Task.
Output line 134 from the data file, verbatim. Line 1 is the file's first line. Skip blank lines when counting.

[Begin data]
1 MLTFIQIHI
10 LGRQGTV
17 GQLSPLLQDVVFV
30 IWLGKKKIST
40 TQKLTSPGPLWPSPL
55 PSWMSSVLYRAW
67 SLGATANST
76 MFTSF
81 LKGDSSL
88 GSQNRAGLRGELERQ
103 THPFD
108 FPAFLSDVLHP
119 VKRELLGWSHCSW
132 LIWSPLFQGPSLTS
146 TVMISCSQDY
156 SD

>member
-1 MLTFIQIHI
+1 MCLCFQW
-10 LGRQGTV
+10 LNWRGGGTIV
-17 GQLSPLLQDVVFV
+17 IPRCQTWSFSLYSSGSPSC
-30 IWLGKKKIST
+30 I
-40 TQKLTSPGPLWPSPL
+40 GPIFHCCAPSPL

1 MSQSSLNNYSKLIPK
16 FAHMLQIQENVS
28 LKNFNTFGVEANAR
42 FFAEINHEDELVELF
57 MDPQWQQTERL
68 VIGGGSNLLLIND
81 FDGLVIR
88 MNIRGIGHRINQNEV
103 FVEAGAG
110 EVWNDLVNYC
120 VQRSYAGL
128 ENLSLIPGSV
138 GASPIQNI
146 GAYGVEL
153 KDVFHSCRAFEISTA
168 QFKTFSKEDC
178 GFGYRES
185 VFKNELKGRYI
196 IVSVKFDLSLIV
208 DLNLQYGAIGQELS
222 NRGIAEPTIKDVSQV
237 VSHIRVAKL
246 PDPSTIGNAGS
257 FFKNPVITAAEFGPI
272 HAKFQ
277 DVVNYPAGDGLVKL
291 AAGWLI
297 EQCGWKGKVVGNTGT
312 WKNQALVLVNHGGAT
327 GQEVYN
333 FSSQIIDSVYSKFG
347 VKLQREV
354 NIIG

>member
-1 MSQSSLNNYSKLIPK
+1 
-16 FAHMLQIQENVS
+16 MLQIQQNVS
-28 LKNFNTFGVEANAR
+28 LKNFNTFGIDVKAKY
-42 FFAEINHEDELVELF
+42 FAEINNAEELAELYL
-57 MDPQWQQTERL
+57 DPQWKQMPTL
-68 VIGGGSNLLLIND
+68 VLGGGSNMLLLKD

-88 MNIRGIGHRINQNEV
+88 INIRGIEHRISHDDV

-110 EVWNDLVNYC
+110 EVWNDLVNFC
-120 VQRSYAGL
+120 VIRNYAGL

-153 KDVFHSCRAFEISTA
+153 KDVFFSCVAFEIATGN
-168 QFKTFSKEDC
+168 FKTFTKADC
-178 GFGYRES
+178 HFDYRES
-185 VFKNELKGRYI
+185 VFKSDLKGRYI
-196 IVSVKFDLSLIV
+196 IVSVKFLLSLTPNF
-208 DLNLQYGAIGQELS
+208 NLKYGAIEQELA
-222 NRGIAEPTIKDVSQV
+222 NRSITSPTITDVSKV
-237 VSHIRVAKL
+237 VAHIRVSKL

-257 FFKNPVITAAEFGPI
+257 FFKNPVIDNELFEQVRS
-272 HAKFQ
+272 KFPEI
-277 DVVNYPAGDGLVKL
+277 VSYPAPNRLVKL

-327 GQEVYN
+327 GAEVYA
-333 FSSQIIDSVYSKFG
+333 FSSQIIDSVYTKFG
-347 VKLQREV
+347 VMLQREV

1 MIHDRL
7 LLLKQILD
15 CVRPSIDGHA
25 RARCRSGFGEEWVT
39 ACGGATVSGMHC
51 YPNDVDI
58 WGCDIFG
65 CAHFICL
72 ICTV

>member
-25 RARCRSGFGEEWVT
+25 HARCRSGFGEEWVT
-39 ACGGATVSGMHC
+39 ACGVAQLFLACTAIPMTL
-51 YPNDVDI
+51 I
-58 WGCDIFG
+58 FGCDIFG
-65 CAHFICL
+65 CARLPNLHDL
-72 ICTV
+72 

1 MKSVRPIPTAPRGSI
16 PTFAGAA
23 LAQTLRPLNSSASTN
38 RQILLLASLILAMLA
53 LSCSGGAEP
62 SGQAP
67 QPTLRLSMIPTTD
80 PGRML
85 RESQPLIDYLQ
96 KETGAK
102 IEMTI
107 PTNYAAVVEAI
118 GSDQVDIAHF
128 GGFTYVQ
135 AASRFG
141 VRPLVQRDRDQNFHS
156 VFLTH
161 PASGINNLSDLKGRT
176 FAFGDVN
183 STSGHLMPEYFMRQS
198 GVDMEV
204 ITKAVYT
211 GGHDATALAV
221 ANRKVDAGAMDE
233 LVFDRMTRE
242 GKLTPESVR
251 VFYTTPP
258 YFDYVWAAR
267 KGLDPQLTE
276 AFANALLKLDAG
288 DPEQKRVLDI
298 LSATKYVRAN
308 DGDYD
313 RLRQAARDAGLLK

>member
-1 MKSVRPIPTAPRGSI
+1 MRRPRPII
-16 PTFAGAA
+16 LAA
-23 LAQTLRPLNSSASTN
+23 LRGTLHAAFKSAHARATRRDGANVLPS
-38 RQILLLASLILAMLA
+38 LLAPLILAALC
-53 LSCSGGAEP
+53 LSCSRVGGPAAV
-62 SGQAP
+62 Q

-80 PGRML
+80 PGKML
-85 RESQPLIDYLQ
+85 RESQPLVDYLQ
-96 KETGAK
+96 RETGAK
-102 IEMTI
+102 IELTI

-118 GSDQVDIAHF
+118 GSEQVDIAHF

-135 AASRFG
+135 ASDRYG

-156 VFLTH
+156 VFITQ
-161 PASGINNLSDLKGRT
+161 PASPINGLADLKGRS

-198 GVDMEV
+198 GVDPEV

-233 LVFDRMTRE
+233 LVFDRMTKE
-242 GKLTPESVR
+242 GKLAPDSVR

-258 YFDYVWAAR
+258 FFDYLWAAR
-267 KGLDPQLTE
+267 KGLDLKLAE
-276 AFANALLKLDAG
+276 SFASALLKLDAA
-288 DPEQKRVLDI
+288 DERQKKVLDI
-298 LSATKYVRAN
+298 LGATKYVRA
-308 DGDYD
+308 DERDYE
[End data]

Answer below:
53 LSCSGGAEP